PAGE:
Regional Health Ministry within thirty (30) days of receiving all the data
required from the Regional Health Ministry required to calculate the
ECF No. 26-4 at 32. It is undisputed that this provision requires the Regional
Health Ministries (made up of TRG participants) to provide financial data to CPS
to enable CPS to calculate the amount of savings and potential refund. However,
CPS further interprets the clause to call for the submission of all data – in the
aggregate from all Regional Health Ministries (and their related participants) ‒
before CPS’s liability to pay any refund to TRG arose. I conclude that the plain
reading of SOW 8 cannot support CPS’s interpretation.
It is well settled that ‘“[u]nequivocal language in written contracts must be
given its plain meaning and enforced as written.’” Citimortgage, Inc. v. Chicago
Bancorp, Inc., 2014 WL 4415261, at *3 (E.D. Mo. Sept. 8, 2014) (citing Cmty.
Fed. Sav. & Loan Ass'n of Overland v. Gen. Cas. Co. of Am., 274 F.2d 620, 624
(8th Cir. 1960)). Moreover, “[i]f the contract’s terms are unambiguous, we
determine the parties’ intent only from the words of the contract itself.” Homefield
Commons Homowners Assn. v. Roy H. Smith Real Estate Co., 500 S.W.3d 910,
914 (Mo. Ct. App. 2016) (citation omitted). The terms here are not ambiguous.
The plain language of the Guaranteed Savings Clause does not require the
submission of all financial data for all Participants, as urged by CPS, to trigger
CPS’s liability to pay a refund. The provision clearly states that once a Regional
Health Ministry submits the required data, the refund is due to the Ministry thirty
days later. Thus, CPS’s claim that TRG failed to fulfill the contractual precondition to provide “all the data” before terminating is not a basis for summary
judgment as SOW 8 did not contain such a requirement.
In its reply brief, CPS argues that this interpretation of the contract is “newly
contrived” 2 and that a later part of the Guaranteed Savings provision supports its
interpretation of the earlier clause. That part of the provision states:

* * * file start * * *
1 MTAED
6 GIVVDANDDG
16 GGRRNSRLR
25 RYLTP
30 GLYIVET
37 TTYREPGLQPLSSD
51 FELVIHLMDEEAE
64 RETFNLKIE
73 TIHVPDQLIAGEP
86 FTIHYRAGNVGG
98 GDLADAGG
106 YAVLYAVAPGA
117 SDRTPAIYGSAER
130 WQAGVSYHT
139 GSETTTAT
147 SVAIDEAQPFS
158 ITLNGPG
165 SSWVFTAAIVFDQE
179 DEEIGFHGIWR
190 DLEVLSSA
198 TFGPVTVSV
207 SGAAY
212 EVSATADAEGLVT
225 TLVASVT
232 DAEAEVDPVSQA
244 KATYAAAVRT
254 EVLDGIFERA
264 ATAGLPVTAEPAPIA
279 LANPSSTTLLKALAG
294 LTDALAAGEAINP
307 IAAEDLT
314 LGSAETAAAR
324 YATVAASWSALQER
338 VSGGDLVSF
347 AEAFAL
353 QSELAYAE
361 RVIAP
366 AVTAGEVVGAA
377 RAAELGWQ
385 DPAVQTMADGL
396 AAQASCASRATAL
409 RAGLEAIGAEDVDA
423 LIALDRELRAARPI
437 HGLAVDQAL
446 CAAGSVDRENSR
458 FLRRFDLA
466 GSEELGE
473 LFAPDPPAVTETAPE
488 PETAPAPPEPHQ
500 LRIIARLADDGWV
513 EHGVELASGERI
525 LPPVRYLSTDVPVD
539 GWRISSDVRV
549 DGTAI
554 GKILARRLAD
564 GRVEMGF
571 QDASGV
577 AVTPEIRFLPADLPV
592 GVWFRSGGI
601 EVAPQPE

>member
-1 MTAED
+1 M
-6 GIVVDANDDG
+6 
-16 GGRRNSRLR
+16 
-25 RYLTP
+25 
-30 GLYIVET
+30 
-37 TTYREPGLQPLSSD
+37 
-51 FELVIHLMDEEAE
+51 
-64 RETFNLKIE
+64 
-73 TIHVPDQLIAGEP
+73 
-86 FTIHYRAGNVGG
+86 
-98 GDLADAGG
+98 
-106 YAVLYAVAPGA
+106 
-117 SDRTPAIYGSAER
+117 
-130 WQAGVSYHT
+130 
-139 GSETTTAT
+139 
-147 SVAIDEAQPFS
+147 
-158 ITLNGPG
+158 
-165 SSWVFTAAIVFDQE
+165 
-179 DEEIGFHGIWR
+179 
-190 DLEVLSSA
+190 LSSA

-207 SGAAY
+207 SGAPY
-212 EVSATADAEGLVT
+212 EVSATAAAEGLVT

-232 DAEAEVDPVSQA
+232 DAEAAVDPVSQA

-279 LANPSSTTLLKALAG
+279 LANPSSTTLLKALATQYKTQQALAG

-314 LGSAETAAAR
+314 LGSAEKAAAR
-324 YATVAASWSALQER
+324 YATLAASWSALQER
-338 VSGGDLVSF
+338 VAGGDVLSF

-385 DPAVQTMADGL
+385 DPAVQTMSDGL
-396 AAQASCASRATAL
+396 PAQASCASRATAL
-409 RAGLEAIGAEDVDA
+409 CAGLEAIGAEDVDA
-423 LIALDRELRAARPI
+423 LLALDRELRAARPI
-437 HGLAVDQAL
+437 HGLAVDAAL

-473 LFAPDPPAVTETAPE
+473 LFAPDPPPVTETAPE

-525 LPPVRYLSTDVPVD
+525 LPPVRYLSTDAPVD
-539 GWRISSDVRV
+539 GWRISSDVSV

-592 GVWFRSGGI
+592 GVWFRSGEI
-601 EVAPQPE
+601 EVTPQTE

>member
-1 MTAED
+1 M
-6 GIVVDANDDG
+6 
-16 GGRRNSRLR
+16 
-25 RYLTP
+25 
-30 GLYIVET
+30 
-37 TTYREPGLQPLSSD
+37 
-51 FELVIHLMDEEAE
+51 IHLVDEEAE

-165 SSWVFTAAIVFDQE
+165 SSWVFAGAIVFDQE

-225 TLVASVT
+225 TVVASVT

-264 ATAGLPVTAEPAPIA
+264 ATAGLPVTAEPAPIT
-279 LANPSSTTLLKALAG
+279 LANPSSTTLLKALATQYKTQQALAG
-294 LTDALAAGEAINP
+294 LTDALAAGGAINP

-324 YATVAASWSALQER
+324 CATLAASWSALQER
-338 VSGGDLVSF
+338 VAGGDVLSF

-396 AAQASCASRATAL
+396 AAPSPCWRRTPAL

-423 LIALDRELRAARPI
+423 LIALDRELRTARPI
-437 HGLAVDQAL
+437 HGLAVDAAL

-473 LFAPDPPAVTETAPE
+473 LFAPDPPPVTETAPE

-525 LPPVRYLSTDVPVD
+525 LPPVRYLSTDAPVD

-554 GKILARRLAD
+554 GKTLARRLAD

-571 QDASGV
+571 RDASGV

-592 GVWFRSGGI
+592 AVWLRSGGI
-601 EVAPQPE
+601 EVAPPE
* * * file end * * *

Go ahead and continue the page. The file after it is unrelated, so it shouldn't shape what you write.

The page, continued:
For any new Participant or Regional Health Ministry on-boarded after the
deployment of the SOW, CPS will deliver Regional Health Ministry savings
at least equal to the total aggregate Participant Consulting Fees paid by the
Regional Health Ministry. Should CPS fail to achieve this level of Regional
Health Ministry savings within the first year of the program, CPS will refund
the shortfall in the form of a check to the Regional Health Ministry within
thirty (30) days of receiving all the data required from the Regional Health
Ministry required to calculate the shortfall.
CPS presented evidence that TRG always made its demands in the aggregate and rejected any
attempts by CPS to deal with the problems “piecemeal.” Factual disputes exist about what the
sides said to one another at the August 25 meeting as well as about the parties’ dealings
throughout the contract. But these disputes are not material to my interpretation of the contract,
which is based on the words of the contract. The disputes may, of course, be relevant to an
ultimate fact-finder considering both parties’ allegations of breach and claims of damages.
ECF No. 26-4 at 32. CPS argues that because this clause specifies a circumstance
where the savings will be compared to the fees “paid by the [new] Regional Health
Ministry,” while the earlier compared the savings to the fees “paid by The
Resource Group,” the first clause must require that all the data for all participants
had to be provided. I do not agree. This clause was necessary to provide some
basis for dealing with Participants or Regional Health Ministries that entered the
system part-way through the year. The clause simply explained how the parties
would calculate savings and fees with regard to those new participants. The
language in both the earlier clause and the later clause states that “CPS will refund
the shortfall in the form of a check to the Regional Health Ministry within thirty
(30) days of receiving all the data required from the Regional Health Ministry
required to calculate the shortfall.” (emphasis added). The contract did not require
that complete data from all the Regional Health Ministries must be provided before
any Regional Health Ministry would receive its refund.
IT IS HEREBY ORDERED that CPS’s motion for summary judgment
 is DENIED.
CATHERINE D. PERRY
UNITED STATES DISTRICT JUDGE
Dated this 12th day of April, 2018.